Positive reinforcement (treats, praise, etc) is the fastest way to teach a dog new concepts and to help him retain those behaviors. Recently, there seems to be a great deal of shift within the dog-training world taking place. Many trainers are now incorporating very positive training techniques (beyond the norm of puppy teaching and praise for a job well done) and abandoning, at least partially, the dominant pack-mentality approach.
The problem with a purely positive (in the sense that no punishment or negative reinforcement is ever, or at least in the traditional sense, used) approach to training is that at some point the dog’s gratification for misbehavior outweighs the reward he would receive for compliance.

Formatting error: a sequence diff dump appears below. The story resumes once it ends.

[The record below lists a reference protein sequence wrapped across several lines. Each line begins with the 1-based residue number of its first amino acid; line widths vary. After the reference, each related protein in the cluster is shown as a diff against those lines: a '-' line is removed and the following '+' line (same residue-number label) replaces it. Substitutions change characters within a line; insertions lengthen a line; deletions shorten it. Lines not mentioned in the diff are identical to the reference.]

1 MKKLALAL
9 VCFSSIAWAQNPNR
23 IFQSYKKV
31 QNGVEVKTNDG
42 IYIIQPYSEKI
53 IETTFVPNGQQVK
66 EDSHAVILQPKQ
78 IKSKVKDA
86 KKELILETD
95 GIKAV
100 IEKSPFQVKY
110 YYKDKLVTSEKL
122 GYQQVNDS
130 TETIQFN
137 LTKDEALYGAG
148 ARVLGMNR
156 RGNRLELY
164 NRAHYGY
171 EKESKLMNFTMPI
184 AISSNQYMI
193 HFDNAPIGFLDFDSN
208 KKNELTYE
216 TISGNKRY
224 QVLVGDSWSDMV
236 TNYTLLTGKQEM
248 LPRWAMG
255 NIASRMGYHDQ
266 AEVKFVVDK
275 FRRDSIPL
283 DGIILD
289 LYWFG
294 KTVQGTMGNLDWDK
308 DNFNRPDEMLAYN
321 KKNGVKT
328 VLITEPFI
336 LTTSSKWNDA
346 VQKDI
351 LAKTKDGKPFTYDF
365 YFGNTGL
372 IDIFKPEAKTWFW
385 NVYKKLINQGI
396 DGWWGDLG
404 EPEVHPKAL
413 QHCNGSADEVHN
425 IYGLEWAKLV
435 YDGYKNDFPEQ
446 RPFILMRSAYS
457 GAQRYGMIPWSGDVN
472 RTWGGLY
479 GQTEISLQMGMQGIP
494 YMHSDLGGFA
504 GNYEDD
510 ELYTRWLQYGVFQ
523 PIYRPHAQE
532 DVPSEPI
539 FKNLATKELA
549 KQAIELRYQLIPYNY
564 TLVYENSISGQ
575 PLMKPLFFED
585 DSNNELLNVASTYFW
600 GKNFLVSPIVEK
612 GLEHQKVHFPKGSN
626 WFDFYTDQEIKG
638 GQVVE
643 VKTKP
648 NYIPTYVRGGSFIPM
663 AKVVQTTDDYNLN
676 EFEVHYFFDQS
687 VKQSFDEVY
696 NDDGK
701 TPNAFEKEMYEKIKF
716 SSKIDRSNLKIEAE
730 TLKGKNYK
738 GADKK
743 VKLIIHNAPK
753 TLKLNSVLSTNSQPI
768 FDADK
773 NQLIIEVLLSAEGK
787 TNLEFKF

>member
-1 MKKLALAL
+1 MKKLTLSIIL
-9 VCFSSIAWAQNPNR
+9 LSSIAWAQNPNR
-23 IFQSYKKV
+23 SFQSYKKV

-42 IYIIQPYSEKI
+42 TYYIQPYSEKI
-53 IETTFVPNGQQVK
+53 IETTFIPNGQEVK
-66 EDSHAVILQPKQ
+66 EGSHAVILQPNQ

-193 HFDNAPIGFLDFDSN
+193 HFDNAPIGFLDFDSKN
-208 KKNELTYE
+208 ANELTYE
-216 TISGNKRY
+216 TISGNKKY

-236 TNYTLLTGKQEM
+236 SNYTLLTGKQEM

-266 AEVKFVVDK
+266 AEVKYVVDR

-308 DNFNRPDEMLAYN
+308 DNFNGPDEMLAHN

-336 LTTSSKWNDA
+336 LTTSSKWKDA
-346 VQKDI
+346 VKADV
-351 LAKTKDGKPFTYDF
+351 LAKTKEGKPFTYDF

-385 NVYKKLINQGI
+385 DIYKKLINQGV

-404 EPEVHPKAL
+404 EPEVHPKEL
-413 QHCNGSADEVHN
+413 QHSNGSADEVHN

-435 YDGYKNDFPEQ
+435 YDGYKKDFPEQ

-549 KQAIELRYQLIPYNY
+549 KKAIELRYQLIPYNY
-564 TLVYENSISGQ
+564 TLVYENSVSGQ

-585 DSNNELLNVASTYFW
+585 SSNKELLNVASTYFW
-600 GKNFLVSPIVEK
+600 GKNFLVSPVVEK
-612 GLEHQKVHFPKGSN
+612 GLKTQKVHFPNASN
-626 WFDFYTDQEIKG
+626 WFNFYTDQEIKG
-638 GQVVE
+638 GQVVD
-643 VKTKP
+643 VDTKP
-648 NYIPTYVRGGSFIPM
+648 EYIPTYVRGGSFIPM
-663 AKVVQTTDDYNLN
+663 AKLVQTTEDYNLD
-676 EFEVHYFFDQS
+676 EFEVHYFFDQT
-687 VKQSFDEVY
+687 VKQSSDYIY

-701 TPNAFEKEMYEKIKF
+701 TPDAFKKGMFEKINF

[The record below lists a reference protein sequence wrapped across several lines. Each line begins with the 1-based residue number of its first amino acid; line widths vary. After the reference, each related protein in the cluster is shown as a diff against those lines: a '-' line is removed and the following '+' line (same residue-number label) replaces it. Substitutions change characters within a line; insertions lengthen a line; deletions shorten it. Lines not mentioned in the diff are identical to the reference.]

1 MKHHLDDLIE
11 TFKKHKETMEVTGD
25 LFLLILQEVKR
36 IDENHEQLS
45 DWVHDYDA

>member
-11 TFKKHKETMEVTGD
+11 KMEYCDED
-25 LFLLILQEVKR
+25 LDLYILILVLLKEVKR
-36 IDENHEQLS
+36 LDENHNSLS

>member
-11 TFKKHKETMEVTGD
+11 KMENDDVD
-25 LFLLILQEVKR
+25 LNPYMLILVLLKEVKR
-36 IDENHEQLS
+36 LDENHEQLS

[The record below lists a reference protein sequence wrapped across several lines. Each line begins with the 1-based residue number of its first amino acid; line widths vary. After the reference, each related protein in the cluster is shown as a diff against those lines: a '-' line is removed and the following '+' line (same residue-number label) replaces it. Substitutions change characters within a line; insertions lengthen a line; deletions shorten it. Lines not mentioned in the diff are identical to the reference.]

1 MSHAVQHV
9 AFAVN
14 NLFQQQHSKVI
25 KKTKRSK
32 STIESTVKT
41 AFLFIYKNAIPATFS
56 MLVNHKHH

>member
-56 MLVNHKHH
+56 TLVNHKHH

A balanced training methodology that incorporates both positive and negative reinforcement in appropriate measures and that builds toward the end-goals of the dog–and that always takes the dog’s personality into consideration–will produce a more reliable and confident dog-and-handler team.
The clicker is one program used by proponents of positive-only training. It has, however, begun to leak into the training regimens of many well-known gun dog trainers, George Hickox among them. How these trainers incorporate the clicker though, is to use the sound to mark and reward a desired behavior to help teach and ensure future repetition of it. When the trainer is confident the dog understands the behavior (be it touching a target, holding still, sitting or scratching its butt), commands can be taught and the e-collar can be overlaid.